“North Carolina has a law that white and Negro children shall not attend the same schools, but that separate schools shall be maintained. If the terms for all the public schools in the State are equal in length, if the teaching force is equal in numbers and ability, if the school buildings are equal… then race distinction exists but not a discrimination….
“If scientific investigation and experience show that in the education of the Negro child emphasis should be placed on one course of study, and in the education of the white child, on another, [then] it is not a discrimination to emphasize industrial training in the Negro school and classics in the white school. There is no discrimination so long as there is equality of opportunity….”
— From “Race Distinctions in American Law” by Gilbert Thomas Stephenson (1910)
“Separate but equal” had been approved in Plessy vs. Ferguson (1896) and would remain the law of the land until Brown vs. Board of Education (1954).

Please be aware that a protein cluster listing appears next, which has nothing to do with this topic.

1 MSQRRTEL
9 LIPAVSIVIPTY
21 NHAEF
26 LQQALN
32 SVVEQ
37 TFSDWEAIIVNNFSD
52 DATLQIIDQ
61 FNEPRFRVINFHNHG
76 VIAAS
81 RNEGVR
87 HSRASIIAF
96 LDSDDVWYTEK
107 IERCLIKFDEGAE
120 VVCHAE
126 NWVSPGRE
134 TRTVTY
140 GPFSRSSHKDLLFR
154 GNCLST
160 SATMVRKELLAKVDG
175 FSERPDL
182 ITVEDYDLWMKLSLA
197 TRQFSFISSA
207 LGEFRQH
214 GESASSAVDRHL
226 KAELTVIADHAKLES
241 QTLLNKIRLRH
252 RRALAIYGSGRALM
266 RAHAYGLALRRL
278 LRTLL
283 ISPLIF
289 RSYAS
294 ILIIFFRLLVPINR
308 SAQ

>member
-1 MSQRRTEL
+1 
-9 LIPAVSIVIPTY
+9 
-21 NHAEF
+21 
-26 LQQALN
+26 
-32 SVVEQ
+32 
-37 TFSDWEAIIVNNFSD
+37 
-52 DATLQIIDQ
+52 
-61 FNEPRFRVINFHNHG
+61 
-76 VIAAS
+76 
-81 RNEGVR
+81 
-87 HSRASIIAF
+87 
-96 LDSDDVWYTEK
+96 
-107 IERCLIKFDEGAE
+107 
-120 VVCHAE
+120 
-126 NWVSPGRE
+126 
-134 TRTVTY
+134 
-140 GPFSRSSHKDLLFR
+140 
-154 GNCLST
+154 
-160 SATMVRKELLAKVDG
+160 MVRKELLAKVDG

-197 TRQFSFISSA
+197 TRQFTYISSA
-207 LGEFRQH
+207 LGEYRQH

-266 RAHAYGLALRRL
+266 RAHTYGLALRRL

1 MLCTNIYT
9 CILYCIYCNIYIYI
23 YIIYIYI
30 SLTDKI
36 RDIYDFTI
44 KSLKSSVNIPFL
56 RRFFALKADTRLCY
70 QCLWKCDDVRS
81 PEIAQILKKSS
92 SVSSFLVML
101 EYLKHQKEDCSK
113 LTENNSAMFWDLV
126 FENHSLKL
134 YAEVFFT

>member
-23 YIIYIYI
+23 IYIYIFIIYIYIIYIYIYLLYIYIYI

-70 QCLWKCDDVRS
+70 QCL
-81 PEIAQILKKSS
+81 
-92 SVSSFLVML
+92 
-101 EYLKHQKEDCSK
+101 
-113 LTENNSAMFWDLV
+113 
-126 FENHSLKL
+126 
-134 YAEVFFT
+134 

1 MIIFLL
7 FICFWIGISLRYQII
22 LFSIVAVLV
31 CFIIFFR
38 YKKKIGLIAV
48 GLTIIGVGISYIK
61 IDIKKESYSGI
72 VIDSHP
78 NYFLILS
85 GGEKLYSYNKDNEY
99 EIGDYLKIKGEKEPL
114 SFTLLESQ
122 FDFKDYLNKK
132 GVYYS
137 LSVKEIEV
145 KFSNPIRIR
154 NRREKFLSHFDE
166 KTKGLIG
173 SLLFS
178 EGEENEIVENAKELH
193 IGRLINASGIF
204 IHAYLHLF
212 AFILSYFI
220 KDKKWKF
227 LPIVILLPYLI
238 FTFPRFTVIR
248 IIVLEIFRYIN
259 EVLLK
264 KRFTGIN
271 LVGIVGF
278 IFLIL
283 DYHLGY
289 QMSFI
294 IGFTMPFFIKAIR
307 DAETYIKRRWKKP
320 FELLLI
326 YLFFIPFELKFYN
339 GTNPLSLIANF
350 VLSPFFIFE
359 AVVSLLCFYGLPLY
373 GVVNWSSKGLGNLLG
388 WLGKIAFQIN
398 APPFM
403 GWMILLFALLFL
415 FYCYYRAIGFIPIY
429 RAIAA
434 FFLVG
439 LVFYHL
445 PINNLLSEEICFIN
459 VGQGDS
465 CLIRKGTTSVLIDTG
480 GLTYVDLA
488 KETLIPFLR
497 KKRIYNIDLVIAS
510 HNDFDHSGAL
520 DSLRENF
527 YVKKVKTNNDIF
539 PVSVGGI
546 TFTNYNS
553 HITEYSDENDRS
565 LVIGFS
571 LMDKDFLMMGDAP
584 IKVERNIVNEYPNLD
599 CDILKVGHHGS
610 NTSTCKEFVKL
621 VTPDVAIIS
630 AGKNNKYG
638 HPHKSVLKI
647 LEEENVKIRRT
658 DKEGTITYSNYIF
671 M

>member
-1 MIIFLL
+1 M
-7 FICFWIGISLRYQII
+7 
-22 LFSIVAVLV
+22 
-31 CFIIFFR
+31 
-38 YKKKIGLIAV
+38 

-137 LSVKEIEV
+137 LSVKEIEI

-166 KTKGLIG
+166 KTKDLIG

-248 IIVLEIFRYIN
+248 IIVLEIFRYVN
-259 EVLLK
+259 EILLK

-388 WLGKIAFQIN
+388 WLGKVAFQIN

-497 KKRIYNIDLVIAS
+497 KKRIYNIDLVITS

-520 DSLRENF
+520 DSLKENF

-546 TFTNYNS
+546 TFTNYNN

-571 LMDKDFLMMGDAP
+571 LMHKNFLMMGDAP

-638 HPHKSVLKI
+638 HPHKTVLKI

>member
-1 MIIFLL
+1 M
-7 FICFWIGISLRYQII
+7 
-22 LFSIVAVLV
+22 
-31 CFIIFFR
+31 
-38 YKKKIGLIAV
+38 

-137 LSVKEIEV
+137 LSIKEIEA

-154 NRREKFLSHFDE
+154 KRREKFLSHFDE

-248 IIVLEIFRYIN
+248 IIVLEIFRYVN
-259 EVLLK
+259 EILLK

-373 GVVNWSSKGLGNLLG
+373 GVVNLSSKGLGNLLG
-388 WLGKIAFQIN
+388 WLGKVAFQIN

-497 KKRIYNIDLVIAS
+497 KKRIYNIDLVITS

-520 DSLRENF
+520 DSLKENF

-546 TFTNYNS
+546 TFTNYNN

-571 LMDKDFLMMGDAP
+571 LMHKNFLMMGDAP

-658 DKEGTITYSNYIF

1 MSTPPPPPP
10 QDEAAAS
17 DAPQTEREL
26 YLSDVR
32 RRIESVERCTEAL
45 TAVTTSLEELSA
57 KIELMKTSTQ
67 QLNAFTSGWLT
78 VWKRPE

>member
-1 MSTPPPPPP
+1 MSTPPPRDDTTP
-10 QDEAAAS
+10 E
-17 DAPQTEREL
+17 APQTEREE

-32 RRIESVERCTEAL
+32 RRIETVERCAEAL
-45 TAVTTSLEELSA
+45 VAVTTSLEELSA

“In Greensboro, North Carolina, Nixon told his audience that he had a unique understanding of their difficult problem, meaning the race issue, because of the three years he had spent in their midst at Duke University Law School. He talked little about civil rights but spoke extensively about the Democrats’ threats to use federal authority to enforce civil rights. Then he connected that to state education: ‘But let us never forget that… one of the essences of freedom in this county is local and state control of the educational system….’
“That was enough to satisfy any white Southerner in 1960 that Nixon and the Republicans would keep their hands off segregation.”
— From “The First Modern Campaign: Kennedy, Nixon and the election of 1960” by Gary Donaldson (2007)